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    Space and planetary sciences

    Review of the accomplishments of Mid-latitude Super Dual Auroral Radar Network (SuperDARN) HF Radars

    Nishitani N, Ruohoniemi JM, Lester M, Baker JBH, Koustov AV, Shepherd SG, Chisham G, Hori T, Thomas EG, Makarevich RA, Marchaudon A, Ponomarenko P, Wild JA, Milan SE, Bristow WA, Devlin J, Miller E, Greenwald RA, Ogawa T, Kikuchi T

    Mid-latitude SuperDARN, Ionosphere, Magnetosphere, Convection, Ionospheric irregularities, HF propagation analysis, Ion-neutral interactions, MHD waves

    Schematic plots showing the a Northern and b Southern Hemisphere SuperDARN radar locations with respect to the auroral oval. The model auroral oval (yellow) for moderately disturbed conditions is plotted with the SuperDARN radar locations identified in green type and green closed circles (polar cap latitudes), blue type and blue closed circles (auroral latitudes), and black type and red closed circles (mid-latitude radars).

    Schematic illustration of natural phenomena which can be studied by SuperDARN radars.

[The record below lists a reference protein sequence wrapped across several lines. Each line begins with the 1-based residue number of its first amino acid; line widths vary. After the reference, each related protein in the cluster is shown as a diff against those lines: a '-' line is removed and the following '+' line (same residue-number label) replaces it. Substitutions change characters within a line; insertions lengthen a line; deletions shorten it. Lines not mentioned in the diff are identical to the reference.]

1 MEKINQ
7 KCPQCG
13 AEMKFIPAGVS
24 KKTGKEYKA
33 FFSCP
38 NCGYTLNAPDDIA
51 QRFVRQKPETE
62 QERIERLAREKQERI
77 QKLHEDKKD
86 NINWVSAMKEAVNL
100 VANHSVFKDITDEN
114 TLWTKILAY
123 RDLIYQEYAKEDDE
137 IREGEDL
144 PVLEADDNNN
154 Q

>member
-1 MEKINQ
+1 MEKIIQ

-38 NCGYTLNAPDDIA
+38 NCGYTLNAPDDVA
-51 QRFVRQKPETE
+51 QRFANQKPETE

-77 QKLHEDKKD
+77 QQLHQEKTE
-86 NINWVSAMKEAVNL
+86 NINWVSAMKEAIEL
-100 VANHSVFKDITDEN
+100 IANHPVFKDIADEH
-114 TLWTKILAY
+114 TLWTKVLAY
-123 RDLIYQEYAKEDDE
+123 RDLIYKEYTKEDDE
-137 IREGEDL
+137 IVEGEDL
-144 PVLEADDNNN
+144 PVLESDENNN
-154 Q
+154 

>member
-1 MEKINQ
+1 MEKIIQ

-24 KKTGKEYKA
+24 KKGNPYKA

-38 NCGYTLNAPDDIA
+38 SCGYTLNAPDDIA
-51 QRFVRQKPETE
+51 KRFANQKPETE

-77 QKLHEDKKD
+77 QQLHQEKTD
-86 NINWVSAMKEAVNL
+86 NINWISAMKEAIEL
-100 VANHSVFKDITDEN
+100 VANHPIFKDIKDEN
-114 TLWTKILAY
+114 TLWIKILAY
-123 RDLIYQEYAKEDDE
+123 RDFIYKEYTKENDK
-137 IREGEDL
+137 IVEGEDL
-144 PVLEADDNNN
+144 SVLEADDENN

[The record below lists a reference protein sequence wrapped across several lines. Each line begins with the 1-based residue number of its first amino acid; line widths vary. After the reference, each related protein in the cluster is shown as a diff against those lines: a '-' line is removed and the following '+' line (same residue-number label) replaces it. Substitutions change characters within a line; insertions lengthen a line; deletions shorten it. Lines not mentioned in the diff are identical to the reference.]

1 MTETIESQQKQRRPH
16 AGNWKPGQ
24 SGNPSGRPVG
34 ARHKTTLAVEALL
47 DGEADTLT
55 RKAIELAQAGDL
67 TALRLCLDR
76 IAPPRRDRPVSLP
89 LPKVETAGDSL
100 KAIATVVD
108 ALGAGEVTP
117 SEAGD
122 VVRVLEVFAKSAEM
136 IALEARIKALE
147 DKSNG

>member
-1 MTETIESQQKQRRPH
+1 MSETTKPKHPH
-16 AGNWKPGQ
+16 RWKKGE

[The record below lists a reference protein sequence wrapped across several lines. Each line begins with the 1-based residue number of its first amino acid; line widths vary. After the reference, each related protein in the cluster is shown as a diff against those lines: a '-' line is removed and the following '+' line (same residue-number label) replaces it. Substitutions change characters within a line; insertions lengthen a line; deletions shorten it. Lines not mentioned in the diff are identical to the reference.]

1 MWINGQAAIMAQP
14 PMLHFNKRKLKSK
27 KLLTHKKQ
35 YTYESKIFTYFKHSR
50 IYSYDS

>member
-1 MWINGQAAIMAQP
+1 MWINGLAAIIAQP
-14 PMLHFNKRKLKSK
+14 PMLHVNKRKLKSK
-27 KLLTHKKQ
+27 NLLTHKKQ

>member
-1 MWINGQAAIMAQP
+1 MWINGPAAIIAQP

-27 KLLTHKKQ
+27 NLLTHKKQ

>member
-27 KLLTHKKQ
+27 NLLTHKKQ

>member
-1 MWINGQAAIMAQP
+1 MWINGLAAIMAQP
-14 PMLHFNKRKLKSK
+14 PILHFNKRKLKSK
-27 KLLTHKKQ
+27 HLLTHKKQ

The Super Dual Auroral Radar Network (SuperDARN) is a network of high-frequency (HF) radars located in the high- and mid-latitude regions of both hemispheres that is operated under international cooperation. The network was originally designed for monitoring the dynamics of the ionosphere and upper atmosphere in the high-latitude regions. However, over the last approximately 15 years, SuperDARN has expanded into the mid-latitude regions. With radar coverage that now extends continuously from auroral to sub-auroral and mid-latitudes, a wide variety of new scientific findings have been obtained. In this paper, the background of mid-latitude SuperDARN is presented at first. Then, the accomplishments made with mid-latitude SuperDARN radars are reviewed in five specified scientific and technical areas: convection, ionospheric irregularities, HF propagation analysis, ion-neutral interactions, and magnetohydrodynamic (MHD) waves. Finally, the present status of mid-latitude SuperDARN is updated and directions for future research are discussed.